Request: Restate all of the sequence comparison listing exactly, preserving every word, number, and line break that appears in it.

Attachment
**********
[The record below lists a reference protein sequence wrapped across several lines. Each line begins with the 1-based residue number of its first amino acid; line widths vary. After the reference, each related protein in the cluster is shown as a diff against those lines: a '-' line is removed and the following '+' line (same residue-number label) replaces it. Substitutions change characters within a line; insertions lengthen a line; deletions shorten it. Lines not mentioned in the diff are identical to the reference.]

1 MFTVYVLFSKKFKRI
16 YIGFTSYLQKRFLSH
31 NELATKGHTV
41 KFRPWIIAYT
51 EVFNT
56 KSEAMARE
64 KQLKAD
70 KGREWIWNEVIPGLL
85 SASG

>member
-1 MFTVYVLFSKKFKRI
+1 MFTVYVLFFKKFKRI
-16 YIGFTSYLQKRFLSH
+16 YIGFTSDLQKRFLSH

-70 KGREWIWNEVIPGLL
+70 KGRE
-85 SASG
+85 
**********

[The record below lists a reference protein sequence wrapped across several lines. Each line begins with the 1-based residue number of its first amino acid; line widths vary. After the reference, each related protein in the cluster is shown as a diff against those lines: a '-' line is removed and the following '+' line (same residue-number label) replaces it. Substitutions change characters within a line; insertions lengthen a line; deletions shorten it. Lines not mentioned in the diff are identical to the reference.]

1 MFTVYVLFSKKFKRI
16 YIGFTSYLQKRFLSH
31 NELATKGHTV
41 KFRPWIIAYT
51 EVFNT
56 KSEAMARE
64 KQLKAD
70 KGREWIWNEVIPGLL
85 SASG

>member
-1 MFTVYVLFSKKFKRI
+1 MFTVYVLFFKKFKRI
-16 YIGFTSYLQKRFLSH
+16 YIGFTSDLQKRFLSH

-70 KGREWIWNEVIPGLL
+70 KGRE
-85 SASG
+85 